Kate: Oh, I like this idea. You should totally go on a Facebook strike. Then, you can report back to us. I was down visiting my mom this past week, she lives in a pretty rural area and wifi is spotty at best. I was on a (non-self inflicted) Facebook strike for 6 days. I have to say, it was kind of amazing. I actually didn’t feel like like I was missing out on too much.
Also, I found it interesting that I didn’t feel like as much of a failure as “usual”. Granted, I didn’t have many chores since we weren’t staying at my house, but I was only interacting with my family for 6 days. There were no outside influences, no seeing people at drop-offs, no getting ANYWHERE at a certain time. It was a much slower pace. It made me think that not only is it social media that makes us feel inadequate, it’s just all the darn responsibilities we have. Some, which are self-inflicted, but most which are not.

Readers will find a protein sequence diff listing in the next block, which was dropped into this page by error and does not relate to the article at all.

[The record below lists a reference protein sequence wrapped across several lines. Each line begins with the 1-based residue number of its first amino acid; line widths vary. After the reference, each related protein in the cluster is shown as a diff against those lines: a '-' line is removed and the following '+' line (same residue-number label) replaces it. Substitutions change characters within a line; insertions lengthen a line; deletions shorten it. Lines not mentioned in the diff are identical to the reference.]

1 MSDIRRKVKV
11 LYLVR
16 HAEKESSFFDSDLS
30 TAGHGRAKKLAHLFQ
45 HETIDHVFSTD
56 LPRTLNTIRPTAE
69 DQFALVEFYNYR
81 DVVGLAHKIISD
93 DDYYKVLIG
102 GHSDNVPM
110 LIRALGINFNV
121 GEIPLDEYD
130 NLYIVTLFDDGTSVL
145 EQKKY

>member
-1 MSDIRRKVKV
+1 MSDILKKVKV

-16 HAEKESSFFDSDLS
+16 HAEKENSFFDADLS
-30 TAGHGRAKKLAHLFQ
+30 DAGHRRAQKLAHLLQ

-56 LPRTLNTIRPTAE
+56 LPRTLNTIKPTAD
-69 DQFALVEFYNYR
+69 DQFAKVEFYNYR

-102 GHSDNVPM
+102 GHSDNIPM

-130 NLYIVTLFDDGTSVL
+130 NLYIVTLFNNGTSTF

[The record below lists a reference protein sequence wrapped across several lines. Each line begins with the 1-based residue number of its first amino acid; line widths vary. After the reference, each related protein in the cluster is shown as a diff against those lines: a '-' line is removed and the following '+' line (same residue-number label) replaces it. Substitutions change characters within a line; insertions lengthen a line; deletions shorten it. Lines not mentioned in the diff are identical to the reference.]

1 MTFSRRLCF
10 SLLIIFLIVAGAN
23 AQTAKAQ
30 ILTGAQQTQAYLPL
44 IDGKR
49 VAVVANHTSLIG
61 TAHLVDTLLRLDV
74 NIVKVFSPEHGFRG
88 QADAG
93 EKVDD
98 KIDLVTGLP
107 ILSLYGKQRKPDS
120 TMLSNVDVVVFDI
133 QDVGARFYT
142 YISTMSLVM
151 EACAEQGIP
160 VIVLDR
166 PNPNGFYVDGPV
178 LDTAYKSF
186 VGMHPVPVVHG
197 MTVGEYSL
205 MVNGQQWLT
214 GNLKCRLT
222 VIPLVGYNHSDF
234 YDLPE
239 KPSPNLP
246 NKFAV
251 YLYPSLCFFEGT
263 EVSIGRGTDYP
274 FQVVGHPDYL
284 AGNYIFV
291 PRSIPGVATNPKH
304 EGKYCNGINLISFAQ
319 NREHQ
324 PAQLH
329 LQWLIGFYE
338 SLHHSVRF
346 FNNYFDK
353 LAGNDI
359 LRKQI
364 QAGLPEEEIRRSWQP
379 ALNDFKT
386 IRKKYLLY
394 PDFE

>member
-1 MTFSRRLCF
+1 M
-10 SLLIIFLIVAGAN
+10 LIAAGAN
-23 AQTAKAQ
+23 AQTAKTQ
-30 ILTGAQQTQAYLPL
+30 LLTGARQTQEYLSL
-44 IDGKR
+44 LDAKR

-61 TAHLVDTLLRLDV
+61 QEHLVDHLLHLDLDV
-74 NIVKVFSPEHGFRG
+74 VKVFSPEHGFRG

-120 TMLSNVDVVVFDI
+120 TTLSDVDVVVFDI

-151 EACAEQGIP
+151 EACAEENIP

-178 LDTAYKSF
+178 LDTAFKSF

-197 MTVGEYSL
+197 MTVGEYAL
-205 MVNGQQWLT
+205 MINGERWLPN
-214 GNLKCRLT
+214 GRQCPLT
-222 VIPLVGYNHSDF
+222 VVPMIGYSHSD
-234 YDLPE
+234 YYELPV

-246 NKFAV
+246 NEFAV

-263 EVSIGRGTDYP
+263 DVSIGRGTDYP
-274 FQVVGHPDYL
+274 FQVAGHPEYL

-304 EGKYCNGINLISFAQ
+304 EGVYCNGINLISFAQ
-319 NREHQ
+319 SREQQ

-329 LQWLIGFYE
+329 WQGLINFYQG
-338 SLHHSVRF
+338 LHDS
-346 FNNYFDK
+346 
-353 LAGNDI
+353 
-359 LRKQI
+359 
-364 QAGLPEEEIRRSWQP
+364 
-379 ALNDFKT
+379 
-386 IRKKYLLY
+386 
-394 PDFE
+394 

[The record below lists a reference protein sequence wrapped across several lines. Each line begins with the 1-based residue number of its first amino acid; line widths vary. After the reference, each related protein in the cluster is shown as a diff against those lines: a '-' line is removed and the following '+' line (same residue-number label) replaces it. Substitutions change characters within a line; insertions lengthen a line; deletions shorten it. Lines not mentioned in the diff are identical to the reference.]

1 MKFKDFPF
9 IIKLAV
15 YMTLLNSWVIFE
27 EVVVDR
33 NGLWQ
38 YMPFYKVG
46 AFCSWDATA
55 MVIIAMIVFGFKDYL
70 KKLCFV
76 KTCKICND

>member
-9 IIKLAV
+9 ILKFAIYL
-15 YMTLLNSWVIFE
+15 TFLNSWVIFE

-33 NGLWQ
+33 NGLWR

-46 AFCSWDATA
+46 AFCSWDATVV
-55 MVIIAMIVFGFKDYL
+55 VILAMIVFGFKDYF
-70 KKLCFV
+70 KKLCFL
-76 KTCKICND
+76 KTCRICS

My new theory (in addition to my Social Media one) that I have come up with after 6 days of retreat, is that it’s not having the time to do our responsibilities. (duh). So, how can I cut down on my “responsibilities” so I can feel less inadequate? Here are some things that I’ve done (and continue to do) and some things I’m going to aspire to: prep/plan meals, put the phone down (and out of sight) once it’s homework time, outsource anything we can (grocery delivery, household cleaning, landscaping, anything that doesn’t necessarily bring me “joy” and I can sat within budget with someone else doing it), and the biggest one: SAY NO. Say no to things that aren’t necessary. I’m hoping my just continuing to cut down on my actual responsibilities, I won’t feel like such a “failure”.